[ad#PhycoBiosciences AIM Interview]

Research

B. braunii back in the spotlight for biofuels

July 30, 2013
AlgaeIndustryMagazine.com

Botryococcus braunii

Botryococcus braunii

Arecent research study examining algae as a renewable energy source took an in-depth look at the genetic structure of the unicellular green alga, Botryococcus braunii, for possible genetic engineering applications that could make it a viable biofuel. The results were published in the journal Phycologia, the official publication of the International Phycological Society.

Botryococcus braunii has previously been considered for large-scale biofuel production because of its extraordinary ability to synthesize large amounts of hydrocarbon oils. Several difficulties, however, were encountered in initial production and harvesting trials, diminishing the focus on this strain. This latest research reintroduces B. braunii as the “perfect” vehicle for genetic engineering applications when compared with three other species of green algae, five species of land plants, and eight other phyla species, including bacteria, archaea, fungi, and mammals.

The research focused on the codon usage, or DNA compatibility, of B. braunii with the other organisms. Codon usage for this particular alga is one of the fundamental genetic markers that had not been explored. Codons are greatly affected by the vast amount of guanines (G) and cytosines (C), two of the four nucleotides that make up a DNA molecule.

Many green algal species have high GC content, which causes codon usage bias, or poor compatibility, with other organisms. Surprisingly, B. braunii had comparatively low GC content and its codon usage was similar to that of bacteria, mammals, and land plants.

Although further study is necessary, the ability of B. braunii to synthesize hydrocarbons, combined with the newly discovered codon usage and GC content data, could lead to new genetic engineering techniques that could hasten biofuel development and production of this strain.

Read More

More Like This…

HOME Algae Industry Jobs

Copyright ©2010-2013 AlgaeIndustryMagazine.com. All rights reserved. Permission granted to reprint this article in its entirety. Must include copyright statement and live hyperlinks. Contact editorial@algaeindustrymagazine.com. A.I.M. accepts unsolicited manuscripts for consideration, and takes no responsibility for the validity of claims made in submitted editorial.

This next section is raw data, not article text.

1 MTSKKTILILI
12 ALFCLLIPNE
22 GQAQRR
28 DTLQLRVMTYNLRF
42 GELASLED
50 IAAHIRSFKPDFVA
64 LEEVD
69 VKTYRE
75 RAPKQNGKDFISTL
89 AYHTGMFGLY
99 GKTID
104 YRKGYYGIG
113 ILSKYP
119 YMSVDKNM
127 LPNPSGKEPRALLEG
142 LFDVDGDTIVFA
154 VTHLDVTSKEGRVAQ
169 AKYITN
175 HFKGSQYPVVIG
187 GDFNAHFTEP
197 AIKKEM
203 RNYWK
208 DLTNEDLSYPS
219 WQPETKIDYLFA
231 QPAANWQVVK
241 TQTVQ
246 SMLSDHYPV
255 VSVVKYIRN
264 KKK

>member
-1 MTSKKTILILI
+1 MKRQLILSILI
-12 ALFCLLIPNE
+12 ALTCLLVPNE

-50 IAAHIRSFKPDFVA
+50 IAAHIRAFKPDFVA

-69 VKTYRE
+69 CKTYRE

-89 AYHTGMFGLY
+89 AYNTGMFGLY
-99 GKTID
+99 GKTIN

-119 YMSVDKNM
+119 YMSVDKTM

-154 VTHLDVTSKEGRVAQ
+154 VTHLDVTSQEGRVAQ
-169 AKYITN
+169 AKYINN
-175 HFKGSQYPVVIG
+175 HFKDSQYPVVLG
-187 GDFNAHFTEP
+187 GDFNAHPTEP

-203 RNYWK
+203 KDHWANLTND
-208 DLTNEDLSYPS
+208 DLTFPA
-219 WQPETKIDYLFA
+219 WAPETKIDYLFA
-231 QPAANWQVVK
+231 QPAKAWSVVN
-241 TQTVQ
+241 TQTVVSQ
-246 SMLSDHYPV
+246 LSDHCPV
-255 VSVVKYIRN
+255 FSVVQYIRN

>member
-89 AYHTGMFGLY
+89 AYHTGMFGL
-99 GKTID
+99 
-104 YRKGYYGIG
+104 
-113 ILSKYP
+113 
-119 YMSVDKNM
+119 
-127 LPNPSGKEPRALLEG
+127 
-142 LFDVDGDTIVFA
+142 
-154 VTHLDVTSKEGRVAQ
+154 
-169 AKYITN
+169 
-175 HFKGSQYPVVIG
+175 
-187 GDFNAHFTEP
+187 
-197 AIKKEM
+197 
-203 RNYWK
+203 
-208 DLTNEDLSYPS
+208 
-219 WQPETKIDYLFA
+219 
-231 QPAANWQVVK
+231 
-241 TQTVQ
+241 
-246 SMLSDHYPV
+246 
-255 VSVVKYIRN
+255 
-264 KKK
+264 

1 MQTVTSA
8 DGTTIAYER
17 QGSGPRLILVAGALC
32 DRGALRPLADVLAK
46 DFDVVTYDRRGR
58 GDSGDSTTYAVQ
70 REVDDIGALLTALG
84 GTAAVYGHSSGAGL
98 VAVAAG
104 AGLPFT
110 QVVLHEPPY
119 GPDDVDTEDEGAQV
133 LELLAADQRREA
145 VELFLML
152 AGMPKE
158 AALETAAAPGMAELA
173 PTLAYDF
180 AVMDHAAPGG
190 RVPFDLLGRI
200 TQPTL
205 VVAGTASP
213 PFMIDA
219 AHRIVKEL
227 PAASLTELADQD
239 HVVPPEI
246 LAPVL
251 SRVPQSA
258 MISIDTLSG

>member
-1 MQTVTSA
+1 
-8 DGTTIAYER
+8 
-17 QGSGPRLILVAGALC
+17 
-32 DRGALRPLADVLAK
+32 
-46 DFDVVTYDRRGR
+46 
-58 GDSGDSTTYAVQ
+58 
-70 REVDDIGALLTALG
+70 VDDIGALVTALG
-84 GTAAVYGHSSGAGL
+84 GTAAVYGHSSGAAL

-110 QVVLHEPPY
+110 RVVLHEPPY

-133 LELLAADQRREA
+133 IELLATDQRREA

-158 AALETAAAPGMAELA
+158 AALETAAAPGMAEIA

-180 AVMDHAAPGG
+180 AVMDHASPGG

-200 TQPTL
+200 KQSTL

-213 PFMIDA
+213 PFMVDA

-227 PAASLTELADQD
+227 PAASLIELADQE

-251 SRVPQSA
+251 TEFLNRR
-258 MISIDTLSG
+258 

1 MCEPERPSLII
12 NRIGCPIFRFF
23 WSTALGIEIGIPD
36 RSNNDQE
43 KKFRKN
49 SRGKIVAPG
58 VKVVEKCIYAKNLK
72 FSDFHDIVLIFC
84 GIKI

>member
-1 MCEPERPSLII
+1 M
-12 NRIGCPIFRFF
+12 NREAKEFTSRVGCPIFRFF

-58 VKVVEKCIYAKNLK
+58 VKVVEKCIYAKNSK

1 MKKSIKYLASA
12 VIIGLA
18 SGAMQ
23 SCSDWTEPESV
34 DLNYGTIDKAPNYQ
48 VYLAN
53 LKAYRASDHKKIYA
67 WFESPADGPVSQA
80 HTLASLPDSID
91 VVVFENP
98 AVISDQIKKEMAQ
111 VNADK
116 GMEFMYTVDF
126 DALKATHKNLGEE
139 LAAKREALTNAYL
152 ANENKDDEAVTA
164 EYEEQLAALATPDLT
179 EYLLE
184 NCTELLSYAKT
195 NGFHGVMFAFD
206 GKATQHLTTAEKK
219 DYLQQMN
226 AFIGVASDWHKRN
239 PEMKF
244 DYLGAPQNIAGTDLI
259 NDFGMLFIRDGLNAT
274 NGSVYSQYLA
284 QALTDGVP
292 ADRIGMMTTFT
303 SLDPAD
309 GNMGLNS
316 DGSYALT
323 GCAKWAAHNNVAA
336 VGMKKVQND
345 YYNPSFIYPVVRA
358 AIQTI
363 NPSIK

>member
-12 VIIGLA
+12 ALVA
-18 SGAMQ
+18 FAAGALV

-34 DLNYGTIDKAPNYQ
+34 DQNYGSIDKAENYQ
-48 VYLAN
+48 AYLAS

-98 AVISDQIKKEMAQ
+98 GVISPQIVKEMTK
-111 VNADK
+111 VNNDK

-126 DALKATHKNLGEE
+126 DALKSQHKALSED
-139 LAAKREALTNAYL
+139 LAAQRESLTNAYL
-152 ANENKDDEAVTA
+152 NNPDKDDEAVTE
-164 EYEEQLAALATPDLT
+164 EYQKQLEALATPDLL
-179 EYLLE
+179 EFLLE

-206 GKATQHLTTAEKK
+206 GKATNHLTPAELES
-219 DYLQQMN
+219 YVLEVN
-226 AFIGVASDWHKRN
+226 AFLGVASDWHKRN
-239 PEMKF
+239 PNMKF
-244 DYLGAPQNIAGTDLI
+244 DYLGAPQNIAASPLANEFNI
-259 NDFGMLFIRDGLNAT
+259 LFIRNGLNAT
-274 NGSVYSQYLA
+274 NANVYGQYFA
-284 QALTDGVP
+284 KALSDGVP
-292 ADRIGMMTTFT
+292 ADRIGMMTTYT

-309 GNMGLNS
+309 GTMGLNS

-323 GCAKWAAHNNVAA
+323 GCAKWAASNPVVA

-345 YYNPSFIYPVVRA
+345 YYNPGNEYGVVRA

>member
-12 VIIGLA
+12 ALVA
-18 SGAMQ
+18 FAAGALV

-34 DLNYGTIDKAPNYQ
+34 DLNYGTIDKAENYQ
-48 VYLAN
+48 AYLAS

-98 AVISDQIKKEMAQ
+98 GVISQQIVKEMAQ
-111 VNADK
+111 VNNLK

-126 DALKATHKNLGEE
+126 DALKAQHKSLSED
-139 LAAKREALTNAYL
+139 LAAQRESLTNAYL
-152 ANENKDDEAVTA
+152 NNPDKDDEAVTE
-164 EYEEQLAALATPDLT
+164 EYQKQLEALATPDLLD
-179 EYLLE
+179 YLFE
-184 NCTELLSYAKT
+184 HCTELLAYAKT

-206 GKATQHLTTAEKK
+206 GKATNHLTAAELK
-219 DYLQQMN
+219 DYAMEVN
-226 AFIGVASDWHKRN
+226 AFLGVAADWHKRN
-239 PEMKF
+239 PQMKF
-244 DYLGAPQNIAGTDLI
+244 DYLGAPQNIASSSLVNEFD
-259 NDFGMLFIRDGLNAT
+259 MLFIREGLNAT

From The A.I.M. Archives

— Refresh Page for More Choices
Most Americans get plenty of protein, primarily from animal products including meat, eggs and milk. But for many, ensuring a healthy protein intake can be challenging. In...
Nutritionaloutlook.com this month gives a well-rounded survey of how algae’s uses in food, beverage, and supplements keep expanding. Here is an excerpt: Thanks to the 201...
Using a malaria parasite protein produced from algae, paired with an immune-boosting cocktail suitable for use in humans, researchers at UC San Diego School of Medicine g...
As one of the most water-poor countries in the world, Jordan’s current water resources are significantly below the global water scarcity line. Annual rainfall falls under...
K. S. Rajgopal writes in thehindu.com about a new study that demonstrates how macroalgal biomass from Gelidiella acerosa and Gracilaria dura collected from Adri and Verav...
Earthrise Nutritionals, a wholly owned subsidiary of Tokyo, Japan’s DIC Corporation, is on schedule to complete construction in August, 2015, of a new extraction plant fo...
Nitrogen and phosphate nutrients are among the biggest costs in cultivating algae for biofuels. Sandia National Laboratories molecular biologists Todd Lane and Ryan Davis...
Joelle Kovach writes in the Peterborough Examiner that a company developing new technologies using the algae euglena to purify water has opened a new facility near Trent ...
The U.S. Department of Energy (DOE) has awarded Arizona State University (ASU) a three-year, $1 million grant to fund the Atmospheric Carbon Dioxide Capture and Membrane ...
Ewen Callaway writes in the jounal Nature that restrictions on harvests and exports of Gelidium seaweed in Morocco have affected the global supply of the lab reagent agar...
John Wiegand writes for MiBiz.com that, as the craft brewing industry matures, many West Michigan producers have started seeking out technology that provides sustainable ...
Marco Poletto, is both a PhD student at Aarhus School of Architecture and partner in London-based ecoLogicStudio, a firm which creates eco-friendly urban systems that int...